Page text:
• (β) drying the product prepared in step (α);
  • (χ) calcining the product dried in step (β);
  • (δ) if appropriate testing the product calcined in step (χ).

In a further step, the catalytically active compositions can be tested for their catalytic properties.

The catalytically active compositions prepared in the context of this invention are tested by installation of, for example, at least 1 ml of the material to be tested into a stainless steel reactor known to those skilled in the art. After the catalytic reaction inside the reactor, the subsequent product gas analysis can be carried out by all analytical methods known therefor to those skilled in the art, for example by GC/MS having an HP-5-MS column, for separation and determination of the products and starting materials.

Preferably, the inventive method is used for dehydrogenating methanol to give formaldehyde, and ethanol to give acetaldehyde. In addition, it can be used for dehydrogenating 1-propanol to give propionaldehyde, isopropanol to give acetone, 1-butanol to give butyraldehyde, 2-butanol to give methyl ethyl ketone, isobutanol to give isobutyraldehyde, and also for dehydrogenating the isomeric primary and secondary pentanols, hexanols, heptanols, octanols, nonanols, decanols, undecanols and dodecanols to give the corresponding aldehydes and ketones respectively. Preferably, the C1-C6-alkanols are dehydrogenated, in particular said C1-C4-alkanols.

Particularly preferably, the dehydrogenation is carried out in the presence of oxygen.

In a further preferred embodiment of the present invention, the dehydrogenation of hydrocarbons using a catalytically active composition as described above is carried out in the presence of oxygen and steam.

The oxygen content in the dehydrogenations which are carried out at least in the presence of oxygen, or oxygen and water, is, in the context of the present invention, in the ratio to the total volume of the fed starting materials, in the range from 1% by volume to 50% by volume, preferably in the range from 1% by volume to 30% by volume, and particularly preferably in the range from 1% by volume to 10% by volume, or from 20 to 30% by volume.

The water content in dehydrogenations which are carried out at least in the presence of oxygen and hydrogen is in the ratio to the total volume of the fed starting materials in the range up to 50% by volume, preferably in the range from 1% by volume to 35% by volume, particularly preferably in the range from 5% by volume to 25% by volume. If appropriate, in the above-described dehydrogenations, nitrogen can be fed as balance gas.

The alcohol content in dehydrogenations which are carried out as described above is, based on the total volume of the fed starting materials, in the range from 0 to 90% by volume, preferably in the range from 0.01 to 25% by volume, particularly preferably in the range from 0.1 to 30% by volume, for example from 0.1 to 4% by volume or from 15 to 25% by volume.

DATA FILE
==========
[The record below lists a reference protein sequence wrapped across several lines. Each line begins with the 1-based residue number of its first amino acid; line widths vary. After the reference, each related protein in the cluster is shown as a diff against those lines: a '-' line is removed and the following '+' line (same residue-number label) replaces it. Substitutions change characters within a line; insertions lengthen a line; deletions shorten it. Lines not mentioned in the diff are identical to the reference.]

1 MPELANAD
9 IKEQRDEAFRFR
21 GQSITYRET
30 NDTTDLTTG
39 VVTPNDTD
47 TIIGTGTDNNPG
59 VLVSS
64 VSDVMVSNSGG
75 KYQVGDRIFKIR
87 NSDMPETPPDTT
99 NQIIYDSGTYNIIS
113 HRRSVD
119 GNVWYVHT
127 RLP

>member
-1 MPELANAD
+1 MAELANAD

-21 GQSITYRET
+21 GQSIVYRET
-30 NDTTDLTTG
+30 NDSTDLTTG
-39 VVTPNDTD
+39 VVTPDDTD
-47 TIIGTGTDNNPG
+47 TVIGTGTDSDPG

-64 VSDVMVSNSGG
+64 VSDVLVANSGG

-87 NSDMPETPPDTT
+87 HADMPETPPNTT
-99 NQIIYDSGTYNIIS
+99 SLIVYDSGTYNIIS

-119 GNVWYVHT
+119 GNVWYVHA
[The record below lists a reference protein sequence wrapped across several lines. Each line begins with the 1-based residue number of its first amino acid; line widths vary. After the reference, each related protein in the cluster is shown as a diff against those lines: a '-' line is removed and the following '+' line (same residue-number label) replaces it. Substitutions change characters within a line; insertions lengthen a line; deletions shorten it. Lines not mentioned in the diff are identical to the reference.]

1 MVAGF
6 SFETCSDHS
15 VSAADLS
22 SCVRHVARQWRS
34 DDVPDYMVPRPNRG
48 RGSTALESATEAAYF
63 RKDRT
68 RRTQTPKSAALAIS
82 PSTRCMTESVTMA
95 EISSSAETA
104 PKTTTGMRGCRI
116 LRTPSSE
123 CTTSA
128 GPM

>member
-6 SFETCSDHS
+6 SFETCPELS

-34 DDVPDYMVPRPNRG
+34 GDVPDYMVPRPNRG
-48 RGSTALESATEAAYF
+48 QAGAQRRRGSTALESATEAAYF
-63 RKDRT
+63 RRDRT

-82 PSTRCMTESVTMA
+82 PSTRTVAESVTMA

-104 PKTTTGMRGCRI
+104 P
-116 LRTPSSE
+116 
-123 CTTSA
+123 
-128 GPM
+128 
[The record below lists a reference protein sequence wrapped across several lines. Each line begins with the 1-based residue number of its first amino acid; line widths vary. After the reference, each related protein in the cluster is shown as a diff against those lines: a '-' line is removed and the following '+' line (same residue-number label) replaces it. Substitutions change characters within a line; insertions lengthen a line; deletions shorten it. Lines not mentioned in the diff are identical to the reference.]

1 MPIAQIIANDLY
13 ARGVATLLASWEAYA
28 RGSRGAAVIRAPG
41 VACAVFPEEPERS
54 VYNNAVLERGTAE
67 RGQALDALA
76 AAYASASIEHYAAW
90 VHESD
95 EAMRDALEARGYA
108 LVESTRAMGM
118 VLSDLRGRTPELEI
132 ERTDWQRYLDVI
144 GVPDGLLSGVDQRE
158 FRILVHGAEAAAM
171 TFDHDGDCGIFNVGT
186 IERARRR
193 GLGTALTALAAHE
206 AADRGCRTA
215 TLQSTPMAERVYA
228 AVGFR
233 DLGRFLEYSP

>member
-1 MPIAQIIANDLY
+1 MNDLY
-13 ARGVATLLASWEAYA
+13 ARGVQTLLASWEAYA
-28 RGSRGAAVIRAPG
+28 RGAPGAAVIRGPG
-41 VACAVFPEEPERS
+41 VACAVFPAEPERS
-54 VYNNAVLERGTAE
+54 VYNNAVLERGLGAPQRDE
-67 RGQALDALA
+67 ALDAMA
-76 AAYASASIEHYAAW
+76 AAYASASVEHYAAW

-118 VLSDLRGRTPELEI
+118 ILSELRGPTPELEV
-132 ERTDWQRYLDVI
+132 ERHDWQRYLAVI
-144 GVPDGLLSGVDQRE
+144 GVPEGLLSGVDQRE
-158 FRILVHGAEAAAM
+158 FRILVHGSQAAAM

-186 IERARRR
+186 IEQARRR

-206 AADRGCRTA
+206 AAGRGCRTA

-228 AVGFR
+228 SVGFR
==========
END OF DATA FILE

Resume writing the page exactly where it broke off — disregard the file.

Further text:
The molar ratio of alcohol to oxygen in the context of the present invention is generally in range from 3:1 to 1:20, preferably in a range from 1:1 to 1:7, particularly preferably in a range from 1:2 to 1:5.

The molar ratio of alcohol to water in the context of the inventive method is in a range from 3:1 to 1:50, preferably in a range from 1:5 to 1:40, particularly preferably in a range from 1:10 to 1:30.

The inventive catalytic compositions used are distinguished in that they make dehydration possible even at relatively low temperatures of significantly below 400 C.

The catalyst activity remains virtually unchanged over a long time, so that reactivation is only seldom required.

The reaction temperatures are in a range between generally 150 C. and 450 C., preferably between 150 and 350 C., particularly preferably between 200 and 300 C., and especially between 210 and 260 C.

The respective gas space velocity (GHSV) is in a range between 100 h−1 and 100 000 h−1, preferably between 1000 h−1 and 10 000 h−1.

For dehydrogenating ethanol to give acetaldehyde, the following reaction conditions have inter alia proved particularly expedient: the reaction takes place at a temperature between 200 and 300 C., preferably between 210 and 260 C. The space velocity (GHSV) is between 100 and 50 000 h−1, preferably between 1000 and 10 000 h−1. The ethanol content in the feed gas stream is between 0.1% by volume and 15% by volume, preferably between 1% by volume and 10% by volume. The ethanol:oxygen molar ratio in the feed gas stream is from 10:1 to 1:5. The feed gas stream can comprise up to 20% by volume of water, preferably from 0.1 to 10% by volume of water.

The dehydrogenation catalyst can be arranged fixedly in the reactor, or used, for example, in the form of a fluidized bed, and have a corresponding shape. Suitable shapes, are, for example, those such as chips, tablets, monoliths, beads or extrudates (strands, cartwheels, stars, rings).